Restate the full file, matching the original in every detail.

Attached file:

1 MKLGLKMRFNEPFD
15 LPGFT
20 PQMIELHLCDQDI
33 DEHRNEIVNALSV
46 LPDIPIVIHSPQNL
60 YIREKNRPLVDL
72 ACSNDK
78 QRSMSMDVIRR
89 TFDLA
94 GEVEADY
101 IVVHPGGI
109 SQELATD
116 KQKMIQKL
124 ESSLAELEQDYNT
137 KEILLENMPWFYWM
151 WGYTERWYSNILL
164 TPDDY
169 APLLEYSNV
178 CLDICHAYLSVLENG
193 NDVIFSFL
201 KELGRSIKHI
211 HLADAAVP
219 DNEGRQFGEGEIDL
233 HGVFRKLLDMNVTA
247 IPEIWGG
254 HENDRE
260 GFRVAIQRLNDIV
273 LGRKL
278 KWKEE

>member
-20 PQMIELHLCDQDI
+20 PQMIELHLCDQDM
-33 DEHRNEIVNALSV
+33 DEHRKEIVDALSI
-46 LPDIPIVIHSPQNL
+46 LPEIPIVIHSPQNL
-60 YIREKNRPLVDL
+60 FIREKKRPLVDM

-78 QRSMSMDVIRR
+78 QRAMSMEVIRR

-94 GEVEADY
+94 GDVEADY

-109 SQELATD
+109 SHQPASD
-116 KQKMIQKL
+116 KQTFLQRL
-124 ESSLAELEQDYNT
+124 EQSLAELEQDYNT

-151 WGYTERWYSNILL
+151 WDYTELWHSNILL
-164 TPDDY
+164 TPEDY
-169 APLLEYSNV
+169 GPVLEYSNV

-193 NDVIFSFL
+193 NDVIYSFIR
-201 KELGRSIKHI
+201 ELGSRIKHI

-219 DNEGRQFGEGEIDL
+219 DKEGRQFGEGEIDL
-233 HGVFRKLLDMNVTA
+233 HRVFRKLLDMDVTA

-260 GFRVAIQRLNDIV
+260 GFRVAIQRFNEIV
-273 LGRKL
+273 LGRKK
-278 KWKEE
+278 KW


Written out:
1 MKLGLKMRFNEPFD
15 LPGFT
20 PQMIELHLCDQDI
33 DEHRNEIVNALSV
46 LPDIPIVIHSPQNL
60 YIREKNRPLVDL
72 ACSNDK
78 QRSMSMDVIRR
89 TFDLA
94 GEVEADY
101 IVVHPGGI
109 SQELATD
116 KQKMIQKL
124 ESSLAELEQDYNT
137 KEILLENMPWFYWM
151 WGYTERWYSNILL
164 TPDDY
169 APLLEYSNV
178 CLDICHAYLSVLENG
193 NDVIFSFL
201 KELGRSIKHI
211 HLADAAVP
219 DNEGRQFGEGEIDL
233 HGVFRKLLDMNVTA
247 IPEIWGG
254 HENDRE
260 GFRVAIQRLNDIV
273 LGRKL
278 KWKEE

>member
-20 PQMIELHLCDQDI
+20 PQMIELHLCDQDM
-33 DEHRNEIVNALSV
+33 DEHRKEIVDALSI
-46 LPDIPIVIHSPQNL
+46 LPEIPIVIHSPQNL
-60 YIREKNRPLVDL
+60 FIREKKRPLVDM

-78 QRSMSMDVIRR
+78 QRAMSMEVIRR

-94 GEVEADY
+94 GDVEADY

-109 SQELATD
+109 SHQPASD
-116 KQKMIQKL
+116 KQTFLQRL
-124 ESSLAELEQDYNT
+124 EQSLAELEQDYNT

-151 WGYTERWYSNILL
+151 WDYTELWHSNILL
-164 TPDDY
+164 TPEDY
-169 APLLEYSNV
+169 GPVLEYSNV

-193 NDVIFSFL
+193 NDVIYSFIR
-201 KELGRSIKHI
+201 ELGSRIKHI

-219 DNEGRQFGEGEIDL
+219 DKEGRQFGEGEIDL
-233 HGVFRKLLDMNVTA
+233 HRVFRKLLDMDVTA

-260 GFRVAIQRLNDIV
+260 GFRVAIQRFNEIV
-273 LGRKL
+273 LGRKK
-278 KWKEE
+278 KW